Log in

❖ Browsing media by libreplanet

A community take on the license compliance industry

By Stefano Zacchiroli, Debian, OSI, IRILL

The license compliance industry purportedly helps information technology companies and other actors to use publicly available software, and in particular free software, in a way that is compliant with the relevant free software licenses. This talk reviews why the license compliance industry exists and discuss, from an external point of view, how it operates. It also highlights some potential ethical issues on the current best practices for license compliance in the industry, and proposes community-oriented alternatives that we can build, today, on top of the existing corpus of publicly available free software.


6 years, 8 months ago

Tagged with

LibrePlanet 2016 video · LibrePlanet 2016 · LibrePlanet · lp2016 · video

Collected in

A community take on the license compliance industry (libreplanet) · LibrePlanet 2016 Videos (libreplanet)


CC BY-SA 4.0


This talk was presented at LibrePlanet.


LibrePlanet is the Free Software Foundation's annual conference. The FSF campaigns for free/libre software, meaning it respects users' freedom and community. We believe that users are entitled to this; all software should be free.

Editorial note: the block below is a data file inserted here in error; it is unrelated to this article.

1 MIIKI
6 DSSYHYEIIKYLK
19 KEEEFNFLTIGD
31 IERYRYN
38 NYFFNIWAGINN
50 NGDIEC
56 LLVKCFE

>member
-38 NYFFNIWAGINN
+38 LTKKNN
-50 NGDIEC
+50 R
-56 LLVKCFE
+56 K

We do not advocate "open source".

That term was coined to reject our views. It refers to similar practices, but usually presented solely as advantageous, without talking of right and wrong.


Richard Stallman launched the free software movement in 1983 by announcing development of the free operating system, GNU. By 1992, GNU was nearly operational; one major essential component was lacking, the kernel.


In 1992, Torvalds freed the kernel Linux, which filled the last gap in GNU. Since then, the combined GNU/Linux system has run in millions of computers. Nowadays you can buy a new computer with a totally free GNU/Linux system preinstalled.


The views of the speaker may not represent the Free Software Foundation. The Foundation supports the free software cause and freedom to share, and basic freedoms in the digital domain, but has no position on other political issues.